Dressed in black, Tim Miles walked quietly into an interview room near the Hendricks practice facility.
He sat down behind a table, just minutes after learning that not only had his Nebraska team been left out of the NCAA Tournament, but also that they were No. 5 seed in the NIT.
And he tried to explain something that wasn't really explainable.
The Huskers team with the third-most single-season wins in program history, the team that set a school record for conference victories, the team that was seeded fourth in the Big Ten Tournament, hadn't done enough.
Not only too little to get into the NCAA Tournament. Not even enough to get a home game in the National Invitation Tournament.
The Huskers will go on the road for the opening round of the NIT, playing at No. 4 seed Mississippi State at 8 p.m. Wednesday in Starkville. If the seeds hold and Nebraska continues to win, the Huskers won't play any of their NIT games in Lincoln.
"I really do feel like we got slapped in the face," Miles said Sunday night. "You know, it is what it is. We can still do something about it. I think that's the good news. I hope we rally and respond and the guys feel the same way I do."
There was hope among the Huskers that the team had done enough to, at the very least, earn a top-three seed in the NIT, if not sneak into the NCAA Tournament.
Instead Nebraska (22-10) will return to Starkville 143 days after beating the Bulldogs 76-72 in a hurricane exhibition game on Oct. 22. The Bulldogs finished the season 22-11, 9-9 in the SEC and behind Nebraska in both RPI and KenPom.
Nebraska's metrics, even while holding the team down most of the season, didn't appear to jibe with the NIT seeding. Throwing out the four No. 1 seeds, which were the first four teams out of the NCAA Tournament, the Huskers finished ahead of seven of the 12 NIT teams seeded ahead of them in both RPI and KenPom.
A subdued Miles was diplomatic in his assessment of Nebraska's position.
"If it's just that we're the whatever seed, well... that's their perspective. If we just go with things as they are, that they think we're the 17th-to-21st-best team or whatever it is, and there's 16 teams ahead of us, I'd have a real problem with the committee on that," Miles said. "I mean, the chair (Bruce Rasmussen) saw us take one of the one seeds to the final seconds. But that's the way it goes."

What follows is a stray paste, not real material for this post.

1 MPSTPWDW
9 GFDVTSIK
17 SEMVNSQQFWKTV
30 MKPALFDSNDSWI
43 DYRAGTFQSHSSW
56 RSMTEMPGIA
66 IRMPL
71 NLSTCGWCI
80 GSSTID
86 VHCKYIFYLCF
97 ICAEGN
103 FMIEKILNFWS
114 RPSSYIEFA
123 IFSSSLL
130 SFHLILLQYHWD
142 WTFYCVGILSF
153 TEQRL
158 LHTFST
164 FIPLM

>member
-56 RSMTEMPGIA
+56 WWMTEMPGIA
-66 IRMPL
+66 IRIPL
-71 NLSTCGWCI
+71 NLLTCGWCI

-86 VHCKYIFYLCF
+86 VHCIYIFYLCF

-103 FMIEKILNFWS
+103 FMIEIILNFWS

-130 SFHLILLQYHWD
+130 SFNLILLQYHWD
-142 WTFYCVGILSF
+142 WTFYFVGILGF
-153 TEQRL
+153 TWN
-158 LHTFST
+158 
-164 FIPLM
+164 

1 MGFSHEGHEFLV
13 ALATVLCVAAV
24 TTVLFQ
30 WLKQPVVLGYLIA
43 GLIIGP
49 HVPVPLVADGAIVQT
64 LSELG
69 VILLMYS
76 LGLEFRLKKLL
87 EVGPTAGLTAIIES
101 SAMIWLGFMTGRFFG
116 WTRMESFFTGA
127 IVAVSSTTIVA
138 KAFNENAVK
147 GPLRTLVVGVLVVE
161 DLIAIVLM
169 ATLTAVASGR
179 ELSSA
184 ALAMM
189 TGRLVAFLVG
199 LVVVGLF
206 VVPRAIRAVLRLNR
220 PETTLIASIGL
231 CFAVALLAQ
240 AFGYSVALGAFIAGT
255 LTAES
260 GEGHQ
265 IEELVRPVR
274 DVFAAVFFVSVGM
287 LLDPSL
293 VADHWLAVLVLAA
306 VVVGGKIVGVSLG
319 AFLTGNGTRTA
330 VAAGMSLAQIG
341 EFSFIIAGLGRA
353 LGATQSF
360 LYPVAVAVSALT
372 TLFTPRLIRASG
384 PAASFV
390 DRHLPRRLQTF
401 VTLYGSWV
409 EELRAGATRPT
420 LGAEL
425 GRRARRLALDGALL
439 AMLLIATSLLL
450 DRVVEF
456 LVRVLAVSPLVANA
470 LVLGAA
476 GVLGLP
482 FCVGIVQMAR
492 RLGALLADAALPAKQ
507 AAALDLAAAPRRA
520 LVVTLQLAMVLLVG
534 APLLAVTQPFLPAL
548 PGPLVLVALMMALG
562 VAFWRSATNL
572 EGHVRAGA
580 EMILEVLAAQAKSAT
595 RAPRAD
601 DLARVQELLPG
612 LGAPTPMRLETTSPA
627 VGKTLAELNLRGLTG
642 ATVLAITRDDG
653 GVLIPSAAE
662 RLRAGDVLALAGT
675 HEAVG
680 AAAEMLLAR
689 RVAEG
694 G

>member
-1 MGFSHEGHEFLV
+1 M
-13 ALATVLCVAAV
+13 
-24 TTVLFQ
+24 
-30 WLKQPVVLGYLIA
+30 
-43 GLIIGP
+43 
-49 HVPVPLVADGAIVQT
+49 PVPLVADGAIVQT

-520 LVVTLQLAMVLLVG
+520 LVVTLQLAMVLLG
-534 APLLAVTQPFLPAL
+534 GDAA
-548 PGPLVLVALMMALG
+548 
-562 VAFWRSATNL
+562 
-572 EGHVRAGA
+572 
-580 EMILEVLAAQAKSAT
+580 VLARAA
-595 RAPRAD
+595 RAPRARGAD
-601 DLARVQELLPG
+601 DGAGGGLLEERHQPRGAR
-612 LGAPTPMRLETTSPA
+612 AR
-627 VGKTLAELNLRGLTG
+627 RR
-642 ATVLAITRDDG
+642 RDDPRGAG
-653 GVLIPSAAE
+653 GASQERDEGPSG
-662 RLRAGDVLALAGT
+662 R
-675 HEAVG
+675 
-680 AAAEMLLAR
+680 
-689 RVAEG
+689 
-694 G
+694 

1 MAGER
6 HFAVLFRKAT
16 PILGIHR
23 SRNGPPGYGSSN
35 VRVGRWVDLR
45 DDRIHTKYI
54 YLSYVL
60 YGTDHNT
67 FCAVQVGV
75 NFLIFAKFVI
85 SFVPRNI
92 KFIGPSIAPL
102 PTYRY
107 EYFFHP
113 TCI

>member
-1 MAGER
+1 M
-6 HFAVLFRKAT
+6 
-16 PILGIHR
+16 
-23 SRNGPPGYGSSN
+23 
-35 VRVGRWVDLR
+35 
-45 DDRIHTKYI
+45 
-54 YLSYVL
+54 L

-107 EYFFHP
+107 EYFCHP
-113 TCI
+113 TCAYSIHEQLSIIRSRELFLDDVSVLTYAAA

For Nebraska, ultimately, it appeared to be less about the quantity of wins and more about the quality. While describing Middle Tennessee State's absence from the NCAA bracket, NCAA Selection Committee chair Rasmussen may just as well have been talking about the Huskers.
"They played some good nonconference games," Rasmussen said on the NCAA Selection show on TBS. "They just didn't win those games."
After spending most of the past couple months on the bubble, Nebraska was done in by a schedule that featured just six wins against teams with winning records and one win over a team in the NCAA Tournament field.
Nebraska finished 1-6 against Quadrant 1 opponents and 2-3 against Quadrant 2 foes. On their final NCAA team sheet, the Huskers' RPI was 56, with an average RPI win of 180.
Even changing one of Nebraska's close losses to Kansas, Creighton or Ohio State to a win wouldn't appear to do much more than improve the Huskers' NIT seeding.
"Just very disappointed," Miles said of his players' reaction to not making the NCAA field. "You just, what do you say? They were disappointed."
Miles let the team go home after it had gathered to watch the NCAA selection show at Hendricks. The coach then watched the NIT show in his office. After firing off some words unsuitable for print, he met with the media.
While NU’s late-season schedule allowed the Huskers to pile up wins, it afforded no opportunities for signature victories. That left only the Big Ten Tournament for Nebraska to make a statement. That, of course, ended after one game with a 77-58 loss to Michigan.
Now the Huskers are part of an exclusive, and disappointing, club.
Since the NCAA Tournament expanded to 64 teams in 1985, 304 of 306 teams to win at least 13 league games in a power conference through the 2016-17 season made the tournament. The only two that didn’t were Washington and Oregon in the Pac-12 in 2011-12.
Nebraska is the first Big Ten team with at least 20 overall wins and fewer than seven conference losses to ever miss out on the tournament. The Huskers are just the second Big Ten team since 1985 to win 22 games and not make the NCAA Tournament.
The Big Ten did get four teams in: No. 2 seed Purdue, No. 3 seeds Michigan and Michigan State, and No. 5 seed Ohio State. This season marks the first time since 2008 the conference has gotten fewer than five teams into the NCAA Tournament.
"I'm still emotional about the whole thing," Miles said. "I don't have anything really good to say to you guys today. Sorry."